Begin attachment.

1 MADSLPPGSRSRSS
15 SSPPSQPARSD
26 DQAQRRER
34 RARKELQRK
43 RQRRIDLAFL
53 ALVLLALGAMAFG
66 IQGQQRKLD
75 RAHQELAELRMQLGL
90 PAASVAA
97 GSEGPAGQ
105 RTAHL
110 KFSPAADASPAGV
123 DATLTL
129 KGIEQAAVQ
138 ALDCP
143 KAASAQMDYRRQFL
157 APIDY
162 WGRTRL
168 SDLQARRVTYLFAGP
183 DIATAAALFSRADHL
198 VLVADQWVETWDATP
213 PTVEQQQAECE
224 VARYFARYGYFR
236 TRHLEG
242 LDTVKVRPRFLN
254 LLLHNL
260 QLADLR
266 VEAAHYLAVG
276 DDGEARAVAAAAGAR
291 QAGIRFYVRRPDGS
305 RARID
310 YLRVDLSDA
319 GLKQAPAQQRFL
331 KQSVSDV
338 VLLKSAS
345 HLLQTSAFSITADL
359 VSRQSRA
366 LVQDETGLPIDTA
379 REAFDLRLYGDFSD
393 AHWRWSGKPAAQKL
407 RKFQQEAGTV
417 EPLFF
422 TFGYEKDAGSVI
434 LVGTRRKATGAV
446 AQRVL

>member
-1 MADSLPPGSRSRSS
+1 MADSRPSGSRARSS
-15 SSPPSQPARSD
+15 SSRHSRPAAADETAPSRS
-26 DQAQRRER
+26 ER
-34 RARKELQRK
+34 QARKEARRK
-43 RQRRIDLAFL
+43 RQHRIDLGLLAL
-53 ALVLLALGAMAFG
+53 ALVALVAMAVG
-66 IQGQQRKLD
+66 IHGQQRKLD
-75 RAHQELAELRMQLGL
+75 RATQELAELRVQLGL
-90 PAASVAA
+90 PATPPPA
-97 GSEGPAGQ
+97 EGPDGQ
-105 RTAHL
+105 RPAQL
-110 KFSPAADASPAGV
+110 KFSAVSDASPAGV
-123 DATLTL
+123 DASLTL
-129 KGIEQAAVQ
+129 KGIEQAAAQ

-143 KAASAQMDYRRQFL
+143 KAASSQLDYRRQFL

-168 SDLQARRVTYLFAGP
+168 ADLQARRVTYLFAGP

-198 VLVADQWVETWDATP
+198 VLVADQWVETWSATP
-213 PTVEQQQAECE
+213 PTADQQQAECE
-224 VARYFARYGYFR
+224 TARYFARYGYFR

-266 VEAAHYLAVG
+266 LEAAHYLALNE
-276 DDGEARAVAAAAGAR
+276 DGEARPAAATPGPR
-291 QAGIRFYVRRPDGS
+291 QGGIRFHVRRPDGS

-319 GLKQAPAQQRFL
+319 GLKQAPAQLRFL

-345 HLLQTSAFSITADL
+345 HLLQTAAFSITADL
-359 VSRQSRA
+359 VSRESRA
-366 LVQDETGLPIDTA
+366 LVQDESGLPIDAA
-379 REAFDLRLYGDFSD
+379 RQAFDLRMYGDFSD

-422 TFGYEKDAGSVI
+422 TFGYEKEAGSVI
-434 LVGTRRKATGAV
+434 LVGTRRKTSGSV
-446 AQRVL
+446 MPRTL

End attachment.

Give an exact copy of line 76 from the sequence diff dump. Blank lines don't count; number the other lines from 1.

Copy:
+143 KAASSQLDYRRQFL